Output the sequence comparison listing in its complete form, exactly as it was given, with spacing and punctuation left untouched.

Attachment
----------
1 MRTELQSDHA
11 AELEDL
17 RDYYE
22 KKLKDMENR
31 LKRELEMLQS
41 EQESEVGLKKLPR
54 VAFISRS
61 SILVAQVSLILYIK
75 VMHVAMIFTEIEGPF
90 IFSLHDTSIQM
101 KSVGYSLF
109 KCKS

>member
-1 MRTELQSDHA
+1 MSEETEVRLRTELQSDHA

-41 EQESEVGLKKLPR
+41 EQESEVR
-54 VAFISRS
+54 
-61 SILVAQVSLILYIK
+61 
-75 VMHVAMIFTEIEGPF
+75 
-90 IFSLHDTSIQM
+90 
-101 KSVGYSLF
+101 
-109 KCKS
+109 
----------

1 MRTELQSDHA
11 AELEDL
17 RDYYE
22 KKLKDMENR
31 LKRELEMLQS
41 EQESEVGLKKLPR
54 VAFISRS
61 SILVAQVSLILYIK
75 VMHVAMIFTEIEGPF
90 IFSLHDTSIQM
101 KSVGYSLF
109 KCKS

>member
-1 MRTELQSDHA
+1 MSEETEVRLRTELQSDHA

-41 EQESEVGLKKLPR
+41 EQESEVR
-54 VAFISRS
+54 
-61 SILVAQVSLILYIK
+61 
-75 VMHVAMIFTEIEGPF
+75 
-90 IFSLHDTSIQM
+90 
-101 KSVGYSLF
+101 
-109 KCKS
+109 